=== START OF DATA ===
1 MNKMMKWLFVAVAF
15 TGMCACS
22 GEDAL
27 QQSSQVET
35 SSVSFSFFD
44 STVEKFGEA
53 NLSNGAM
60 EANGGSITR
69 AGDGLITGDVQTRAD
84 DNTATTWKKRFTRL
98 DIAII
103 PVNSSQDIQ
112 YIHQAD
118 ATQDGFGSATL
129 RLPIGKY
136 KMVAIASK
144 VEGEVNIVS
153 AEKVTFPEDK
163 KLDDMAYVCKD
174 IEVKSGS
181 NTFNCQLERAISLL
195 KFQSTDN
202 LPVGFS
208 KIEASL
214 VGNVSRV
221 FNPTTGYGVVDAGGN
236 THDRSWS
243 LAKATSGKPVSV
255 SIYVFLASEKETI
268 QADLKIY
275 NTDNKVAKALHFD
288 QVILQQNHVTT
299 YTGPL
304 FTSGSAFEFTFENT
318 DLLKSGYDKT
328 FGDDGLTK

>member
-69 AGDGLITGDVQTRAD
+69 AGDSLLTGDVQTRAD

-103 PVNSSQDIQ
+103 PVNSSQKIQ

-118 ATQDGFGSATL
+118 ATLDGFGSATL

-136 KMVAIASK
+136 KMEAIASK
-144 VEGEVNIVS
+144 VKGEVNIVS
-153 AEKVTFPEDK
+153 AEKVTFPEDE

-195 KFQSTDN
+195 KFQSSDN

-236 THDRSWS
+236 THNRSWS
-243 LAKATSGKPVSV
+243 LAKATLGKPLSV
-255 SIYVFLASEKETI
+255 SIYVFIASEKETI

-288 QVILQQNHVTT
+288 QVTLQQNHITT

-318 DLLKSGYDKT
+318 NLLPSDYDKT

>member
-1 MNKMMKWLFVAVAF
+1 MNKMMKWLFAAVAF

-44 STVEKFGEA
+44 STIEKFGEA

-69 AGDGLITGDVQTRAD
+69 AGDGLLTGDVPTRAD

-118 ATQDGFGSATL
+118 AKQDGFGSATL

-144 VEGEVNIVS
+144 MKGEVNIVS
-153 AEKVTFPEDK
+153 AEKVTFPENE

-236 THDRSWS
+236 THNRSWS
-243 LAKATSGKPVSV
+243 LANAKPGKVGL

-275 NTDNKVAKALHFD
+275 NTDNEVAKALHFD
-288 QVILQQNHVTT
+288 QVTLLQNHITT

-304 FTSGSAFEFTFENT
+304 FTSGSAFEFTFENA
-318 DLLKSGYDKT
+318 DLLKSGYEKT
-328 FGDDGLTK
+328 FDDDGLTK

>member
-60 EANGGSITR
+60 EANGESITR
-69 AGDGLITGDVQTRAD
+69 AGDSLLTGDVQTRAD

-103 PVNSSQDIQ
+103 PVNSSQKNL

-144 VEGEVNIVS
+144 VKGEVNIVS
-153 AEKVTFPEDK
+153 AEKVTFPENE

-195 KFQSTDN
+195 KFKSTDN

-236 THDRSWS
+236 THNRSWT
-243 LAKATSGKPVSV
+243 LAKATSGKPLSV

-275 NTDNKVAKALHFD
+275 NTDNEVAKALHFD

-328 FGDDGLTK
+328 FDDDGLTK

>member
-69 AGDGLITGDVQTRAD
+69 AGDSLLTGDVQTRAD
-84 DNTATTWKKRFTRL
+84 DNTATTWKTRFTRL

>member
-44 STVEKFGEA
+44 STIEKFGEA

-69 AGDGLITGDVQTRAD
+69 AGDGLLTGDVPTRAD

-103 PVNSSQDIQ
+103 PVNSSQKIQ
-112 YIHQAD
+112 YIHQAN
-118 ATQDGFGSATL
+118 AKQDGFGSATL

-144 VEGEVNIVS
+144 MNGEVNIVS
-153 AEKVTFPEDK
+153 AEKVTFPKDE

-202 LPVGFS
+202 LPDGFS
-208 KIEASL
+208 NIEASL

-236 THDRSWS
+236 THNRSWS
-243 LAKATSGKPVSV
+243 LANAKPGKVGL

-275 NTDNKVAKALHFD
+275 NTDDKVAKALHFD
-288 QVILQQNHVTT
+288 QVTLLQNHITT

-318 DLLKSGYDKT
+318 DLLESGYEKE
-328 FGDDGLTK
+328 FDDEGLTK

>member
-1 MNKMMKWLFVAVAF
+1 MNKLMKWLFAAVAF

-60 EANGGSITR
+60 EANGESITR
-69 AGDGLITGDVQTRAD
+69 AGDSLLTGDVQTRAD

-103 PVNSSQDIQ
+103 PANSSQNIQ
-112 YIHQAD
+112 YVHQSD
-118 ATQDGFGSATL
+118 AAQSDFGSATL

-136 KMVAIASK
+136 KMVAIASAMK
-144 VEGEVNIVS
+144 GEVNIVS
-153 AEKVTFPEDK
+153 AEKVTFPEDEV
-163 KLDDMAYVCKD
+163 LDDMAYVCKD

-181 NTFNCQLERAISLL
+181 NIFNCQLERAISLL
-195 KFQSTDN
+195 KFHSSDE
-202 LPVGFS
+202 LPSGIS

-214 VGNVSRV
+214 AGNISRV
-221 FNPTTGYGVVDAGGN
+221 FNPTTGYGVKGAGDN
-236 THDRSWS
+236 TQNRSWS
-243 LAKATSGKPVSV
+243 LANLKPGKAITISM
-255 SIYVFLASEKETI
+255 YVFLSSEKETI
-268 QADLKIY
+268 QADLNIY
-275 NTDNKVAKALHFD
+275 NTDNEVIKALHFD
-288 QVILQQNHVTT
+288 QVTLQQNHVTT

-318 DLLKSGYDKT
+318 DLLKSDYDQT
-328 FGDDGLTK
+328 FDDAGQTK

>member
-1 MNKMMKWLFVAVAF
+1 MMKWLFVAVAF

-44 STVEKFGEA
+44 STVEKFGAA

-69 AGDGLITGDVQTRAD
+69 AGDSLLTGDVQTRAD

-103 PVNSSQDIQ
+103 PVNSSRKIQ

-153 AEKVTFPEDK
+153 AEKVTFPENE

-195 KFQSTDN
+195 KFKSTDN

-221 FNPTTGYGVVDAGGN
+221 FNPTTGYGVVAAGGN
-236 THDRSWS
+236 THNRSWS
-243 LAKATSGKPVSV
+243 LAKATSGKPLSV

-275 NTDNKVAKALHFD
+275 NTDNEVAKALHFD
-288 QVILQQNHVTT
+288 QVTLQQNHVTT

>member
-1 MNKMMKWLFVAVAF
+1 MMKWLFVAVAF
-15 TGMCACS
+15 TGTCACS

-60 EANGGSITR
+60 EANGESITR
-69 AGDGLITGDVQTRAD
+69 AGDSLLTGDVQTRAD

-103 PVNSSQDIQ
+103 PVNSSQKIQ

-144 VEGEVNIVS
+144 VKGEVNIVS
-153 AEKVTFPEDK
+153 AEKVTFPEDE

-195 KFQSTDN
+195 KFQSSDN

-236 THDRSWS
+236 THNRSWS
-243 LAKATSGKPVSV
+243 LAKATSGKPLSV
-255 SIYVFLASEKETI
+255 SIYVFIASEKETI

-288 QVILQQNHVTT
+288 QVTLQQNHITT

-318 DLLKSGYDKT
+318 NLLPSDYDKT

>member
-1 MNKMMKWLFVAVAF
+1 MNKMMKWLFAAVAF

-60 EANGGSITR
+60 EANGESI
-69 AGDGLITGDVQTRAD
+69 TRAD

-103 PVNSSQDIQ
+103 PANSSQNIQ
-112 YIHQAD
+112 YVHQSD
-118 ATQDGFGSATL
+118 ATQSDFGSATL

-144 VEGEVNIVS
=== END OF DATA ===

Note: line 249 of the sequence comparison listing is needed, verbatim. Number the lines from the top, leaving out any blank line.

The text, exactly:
+69 TRAD